A strange, subtle, and haunting novel.

Pub Date: March 24, 2020

ISBN: 978-0-525-52114-3

Page Count: 320

Publisher: Knopf

Review Posted Online: Nov. 25, 2019

Kirkus Reviews Issue: Dec. 15, 2019

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A strict report, worthy of sympathy.


A violent surfacing of adolescence (which has little in common with Tarkington's earlier, broadly comic, Seventeen) has a compulsive impact.

"Nobody big except me" is the dream world of Holden Caulfield and his first person story is down to the basic, drab English of the pre-collegiate. For Holden is now being bounced from fancy prep, and, after a vicious evening with hall- and roommates, heads for New York to try to keep his latest failure from his parents. He tries to have a wild evening (all he does is pay the check), is terrorized by the hotel elevator man and his on-call whore, has a date with a girl he likes—and hates, sees his 10 year old sister, Phoebe. He also visits a sympathetic English teacher after trying on a drunken session, and when he keeps his date with Phoebe, who turns up with her suitcase to join him on his flight, he heads home to a hospital siege. This is tender and true, and impossible, in its picture of the old hells of young boys, the lonesomeness and tentative attempts to be mature and secure, the awful block between youth and being grown-up, the fright and sickness that humans and their behavior cause the challenging, the dramatization of the big bang. It is a sorry little worm's view of the off-beat of adult pressure, of contemporary strictures and conformity, of sentiment….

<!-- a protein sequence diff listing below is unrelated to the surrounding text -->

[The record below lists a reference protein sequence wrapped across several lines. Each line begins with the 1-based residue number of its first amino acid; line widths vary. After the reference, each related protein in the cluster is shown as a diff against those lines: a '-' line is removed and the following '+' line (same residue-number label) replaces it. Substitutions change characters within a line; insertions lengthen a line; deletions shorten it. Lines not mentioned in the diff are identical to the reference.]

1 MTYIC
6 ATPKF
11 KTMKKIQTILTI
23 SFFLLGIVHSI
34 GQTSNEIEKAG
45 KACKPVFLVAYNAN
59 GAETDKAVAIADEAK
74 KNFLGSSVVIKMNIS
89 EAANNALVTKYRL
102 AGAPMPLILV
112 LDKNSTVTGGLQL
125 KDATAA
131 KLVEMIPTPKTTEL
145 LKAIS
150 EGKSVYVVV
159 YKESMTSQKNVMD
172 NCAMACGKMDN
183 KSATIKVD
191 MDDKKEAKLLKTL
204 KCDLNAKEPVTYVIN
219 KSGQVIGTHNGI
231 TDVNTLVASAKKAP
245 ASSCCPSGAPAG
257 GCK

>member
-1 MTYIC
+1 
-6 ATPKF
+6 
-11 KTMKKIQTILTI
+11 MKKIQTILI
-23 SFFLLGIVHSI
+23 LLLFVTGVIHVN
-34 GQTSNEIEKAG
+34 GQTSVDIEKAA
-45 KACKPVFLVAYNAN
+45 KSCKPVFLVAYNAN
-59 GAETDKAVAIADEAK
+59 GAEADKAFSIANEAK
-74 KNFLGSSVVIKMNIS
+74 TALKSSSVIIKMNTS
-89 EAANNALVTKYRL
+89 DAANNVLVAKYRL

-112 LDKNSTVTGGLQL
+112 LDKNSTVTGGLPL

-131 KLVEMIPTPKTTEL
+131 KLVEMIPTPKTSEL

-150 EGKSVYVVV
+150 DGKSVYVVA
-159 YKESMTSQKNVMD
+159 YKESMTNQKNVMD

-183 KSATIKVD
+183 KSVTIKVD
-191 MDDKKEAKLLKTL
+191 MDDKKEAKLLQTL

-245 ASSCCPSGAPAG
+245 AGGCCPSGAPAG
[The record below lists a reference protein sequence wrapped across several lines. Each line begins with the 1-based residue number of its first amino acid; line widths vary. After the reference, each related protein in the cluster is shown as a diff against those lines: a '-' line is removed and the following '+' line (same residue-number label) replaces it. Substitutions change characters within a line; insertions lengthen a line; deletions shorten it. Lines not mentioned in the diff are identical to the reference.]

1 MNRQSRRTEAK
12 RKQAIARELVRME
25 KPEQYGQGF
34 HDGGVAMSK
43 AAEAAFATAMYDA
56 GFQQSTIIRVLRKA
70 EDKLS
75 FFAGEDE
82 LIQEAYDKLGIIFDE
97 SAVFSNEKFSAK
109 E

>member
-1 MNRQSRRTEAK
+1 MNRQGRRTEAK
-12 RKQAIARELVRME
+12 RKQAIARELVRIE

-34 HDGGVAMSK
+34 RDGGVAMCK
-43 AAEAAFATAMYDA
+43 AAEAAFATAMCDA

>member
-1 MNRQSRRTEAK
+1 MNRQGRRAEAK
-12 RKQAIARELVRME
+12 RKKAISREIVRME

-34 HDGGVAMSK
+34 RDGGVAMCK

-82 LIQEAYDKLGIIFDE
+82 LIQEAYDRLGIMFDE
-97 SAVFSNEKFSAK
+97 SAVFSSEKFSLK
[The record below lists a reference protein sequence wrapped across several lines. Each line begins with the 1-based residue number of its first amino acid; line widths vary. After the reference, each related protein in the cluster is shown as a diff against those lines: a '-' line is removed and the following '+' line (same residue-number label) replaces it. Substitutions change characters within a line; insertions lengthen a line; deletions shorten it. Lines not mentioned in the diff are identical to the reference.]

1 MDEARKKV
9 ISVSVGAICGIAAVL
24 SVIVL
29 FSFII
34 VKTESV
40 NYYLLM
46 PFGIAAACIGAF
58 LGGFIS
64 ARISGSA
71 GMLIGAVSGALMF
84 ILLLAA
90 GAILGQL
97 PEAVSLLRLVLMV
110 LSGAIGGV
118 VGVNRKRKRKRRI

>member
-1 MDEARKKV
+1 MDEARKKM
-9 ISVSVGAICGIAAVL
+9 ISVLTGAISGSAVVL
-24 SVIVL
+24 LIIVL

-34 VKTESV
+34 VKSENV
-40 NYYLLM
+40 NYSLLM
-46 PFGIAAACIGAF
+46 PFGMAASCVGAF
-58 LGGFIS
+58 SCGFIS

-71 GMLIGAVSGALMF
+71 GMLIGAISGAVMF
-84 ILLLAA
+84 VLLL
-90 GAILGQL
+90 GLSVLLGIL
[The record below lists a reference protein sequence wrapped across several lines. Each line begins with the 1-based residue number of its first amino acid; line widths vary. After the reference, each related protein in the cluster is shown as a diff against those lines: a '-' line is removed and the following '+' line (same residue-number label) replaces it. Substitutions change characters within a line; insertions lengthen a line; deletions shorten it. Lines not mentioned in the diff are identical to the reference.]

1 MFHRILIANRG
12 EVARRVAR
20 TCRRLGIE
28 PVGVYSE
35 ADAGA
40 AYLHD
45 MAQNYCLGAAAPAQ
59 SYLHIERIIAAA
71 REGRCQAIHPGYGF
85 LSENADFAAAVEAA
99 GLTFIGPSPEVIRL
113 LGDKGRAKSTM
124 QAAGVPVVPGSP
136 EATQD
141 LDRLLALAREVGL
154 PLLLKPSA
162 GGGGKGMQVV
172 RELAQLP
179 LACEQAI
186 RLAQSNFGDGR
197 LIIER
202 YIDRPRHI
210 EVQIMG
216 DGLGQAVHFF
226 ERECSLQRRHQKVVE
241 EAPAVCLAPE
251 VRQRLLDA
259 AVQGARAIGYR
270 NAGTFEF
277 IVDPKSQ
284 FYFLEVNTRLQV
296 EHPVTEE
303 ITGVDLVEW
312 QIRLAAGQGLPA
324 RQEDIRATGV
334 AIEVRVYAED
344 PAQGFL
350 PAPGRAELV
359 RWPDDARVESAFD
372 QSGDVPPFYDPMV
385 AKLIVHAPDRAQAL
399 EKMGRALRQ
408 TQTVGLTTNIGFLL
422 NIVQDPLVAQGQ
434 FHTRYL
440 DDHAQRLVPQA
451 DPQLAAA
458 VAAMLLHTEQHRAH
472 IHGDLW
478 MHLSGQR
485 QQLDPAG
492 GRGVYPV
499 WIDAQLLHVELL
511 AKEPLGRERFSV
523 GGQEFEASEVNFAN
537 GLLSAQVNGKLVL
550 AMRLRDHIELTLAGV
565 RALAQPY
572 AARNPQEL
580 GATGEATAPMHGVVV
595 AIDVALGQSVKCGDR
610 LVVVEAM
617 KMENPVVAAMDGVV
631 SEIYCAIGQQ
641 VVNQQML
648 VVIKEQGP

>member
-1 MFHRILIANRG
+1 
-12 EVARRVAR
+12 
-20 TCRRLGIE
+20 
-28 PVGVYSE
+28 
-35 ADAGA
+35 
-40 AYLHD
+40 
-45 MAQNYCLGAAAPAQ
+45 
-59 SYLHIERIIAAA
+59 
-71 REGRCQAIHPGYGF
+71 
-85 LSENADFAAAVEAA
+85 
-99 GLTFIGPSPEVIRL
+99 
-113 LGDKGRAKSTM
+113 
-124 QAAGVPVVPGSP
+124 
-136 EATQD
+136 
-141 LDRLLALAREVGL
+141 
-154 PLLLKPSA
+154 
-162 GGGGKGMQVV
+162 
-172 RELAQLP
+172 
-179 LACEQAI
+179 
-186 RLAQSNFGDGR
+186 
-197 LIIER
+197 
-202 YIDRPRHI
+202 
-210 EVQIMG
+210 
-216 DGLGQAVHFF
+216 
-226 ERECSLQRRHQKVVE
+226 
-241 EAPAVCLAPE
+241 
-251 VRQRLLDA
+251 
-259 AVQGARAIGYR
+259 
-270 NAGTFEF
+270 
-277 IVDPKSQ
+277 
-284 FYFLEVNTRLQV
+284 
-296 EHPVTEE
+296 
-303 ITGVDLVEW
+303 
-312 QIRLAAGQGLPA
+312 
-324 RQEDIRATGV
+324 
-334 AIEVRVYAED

A strict report, worthy of sympathy.

Pub Date: June 15, 1951

ISBN: 0316769177

Page Count: -

Publisher: Little, Brown

Review Posted Online: Nov. 2, 2011

Kirkus Reviews Issue: June 15, 1951